The time limit for response is the six month time limit set for the Applicant to indicate that the application is to proceed further. This time limit is not extensible. If comments and/or amendments addressing the objections are not filed in time, the application will be deemed to be withdrawn, although more time for filing a response is available by using “further processing” at additional cost.
Where the EPO identified a lack of unity, the Applicant must now amend the claims to refer only to one of the searched inventions. The further invention(s) may be pursued in one or more divisional application(s). If a divisional application is filed for an invention for which a search fee was paid in the present application, the search fee may be refunded during prosecution of the divisional.
When responding to the European search opinion it is possible to argue against a finding of lack of unity. If successful, then the EPO will conduct a further search if necessary, without charge.
If the lack of unity finding is maintained by the Examining Division then it will not be possible to have unsearched inventions examined in the present application and a divisional application will be required.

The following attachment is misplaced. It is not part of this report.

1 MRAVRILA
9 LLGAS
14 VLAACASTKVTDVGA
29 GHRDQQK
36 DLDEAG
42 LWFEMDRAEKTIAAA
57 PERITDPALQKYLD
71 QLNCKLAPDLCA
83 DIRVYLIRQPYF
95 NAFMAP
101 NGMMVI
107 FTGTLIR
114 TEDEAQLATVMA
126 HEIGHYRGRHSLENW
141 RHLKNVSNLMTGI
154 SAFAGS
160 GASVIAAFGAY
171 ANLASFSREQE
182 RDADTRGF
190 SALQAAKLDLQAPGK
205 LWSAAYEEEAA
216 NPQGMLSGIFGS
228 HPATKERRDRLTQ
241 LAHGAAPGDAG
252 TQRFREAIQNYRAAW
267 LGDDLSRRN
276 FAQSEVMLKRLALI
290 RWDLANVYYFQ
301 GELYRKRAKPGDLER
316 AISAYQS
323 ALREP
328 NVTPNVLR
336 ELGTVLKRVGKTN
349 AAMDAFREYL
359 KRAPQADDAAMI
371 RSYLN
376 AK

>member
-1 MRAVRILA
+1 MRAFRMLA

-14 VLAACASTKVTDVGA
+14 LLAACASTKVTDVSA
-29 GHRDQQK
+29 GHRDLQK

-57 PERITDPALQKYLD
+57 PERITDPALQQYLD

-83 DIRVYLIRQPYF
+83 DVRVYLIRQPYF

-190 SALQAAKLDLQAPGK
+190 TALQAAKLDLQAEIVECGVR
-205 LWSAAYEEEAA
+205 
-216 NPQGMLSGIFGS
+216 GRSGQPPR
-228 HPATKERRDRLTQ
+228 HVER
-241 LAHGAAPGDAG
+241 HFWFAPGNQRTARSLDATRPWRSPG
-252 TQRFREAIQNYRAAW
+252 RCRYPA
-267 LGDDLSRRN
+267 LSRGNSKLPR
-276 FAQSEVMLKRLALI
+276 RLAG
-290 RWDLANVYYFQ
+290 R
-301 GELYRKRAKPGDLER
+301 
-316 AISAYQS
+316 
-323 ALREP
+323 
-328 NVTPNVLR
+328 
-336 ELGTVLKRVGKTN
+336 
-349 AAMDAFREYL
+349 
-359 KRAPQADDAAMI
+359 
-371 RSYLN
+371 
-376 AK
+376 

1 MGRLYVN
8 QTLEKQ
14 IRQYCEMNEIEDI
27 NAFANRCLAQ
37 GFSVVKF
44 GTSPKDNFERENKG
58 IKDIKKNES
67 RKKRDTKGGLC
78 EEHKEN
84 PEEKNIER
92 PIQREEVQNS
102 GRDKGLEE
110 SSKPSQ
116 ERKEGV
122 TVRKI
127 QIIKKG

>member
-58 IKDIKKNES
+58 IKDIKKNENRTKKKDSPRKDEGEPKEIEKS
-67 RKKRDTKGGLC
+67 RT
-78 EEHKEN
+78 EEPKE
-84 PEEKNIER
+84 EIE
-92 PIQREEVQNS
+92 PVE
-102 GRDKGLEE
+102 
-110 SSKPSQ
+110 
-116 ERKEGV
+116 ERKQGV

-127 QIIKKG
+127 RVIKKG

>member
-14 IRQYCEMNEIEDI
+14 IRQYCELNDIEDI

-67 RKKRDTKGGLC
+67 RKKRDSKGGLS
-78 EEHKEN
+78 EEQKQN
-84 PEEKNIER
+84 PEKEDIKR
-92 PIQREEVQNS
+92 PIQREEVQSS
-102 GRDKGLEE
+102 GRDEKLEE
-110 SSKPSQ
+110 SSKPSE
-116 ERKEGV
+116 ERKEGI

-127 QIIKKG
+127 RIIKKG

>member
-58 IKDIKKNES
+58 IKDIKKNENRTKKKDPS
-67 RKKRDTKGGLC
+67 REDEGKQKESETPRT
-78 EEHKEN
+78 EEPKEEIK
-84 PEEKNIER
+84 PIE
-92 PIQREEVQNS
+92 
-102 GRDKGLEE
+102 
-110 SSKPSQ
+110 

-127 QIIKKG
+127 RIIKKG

If there are no objections in the European search opinion then a response is not required.
This six month time limit for response is also the last opportunity to file voluntary amendments.
After this time, the Applicant no longer has the right to file voluntary amendments, with any later-filed amendments requiring the consent of the Examining Division. With the EPO’s ongoing aim to make examination of applications more efficient, we may expect Examining Divisions to become less willing to consent to later voluntary amendments. Note that amended claims filed at this stage may not relate to unsearched subject matter.
If you would like further advice about how the rules may affect you or particular applications, please contact us.
This information is simplified and must not be taken as a definitive statement of the law or practice.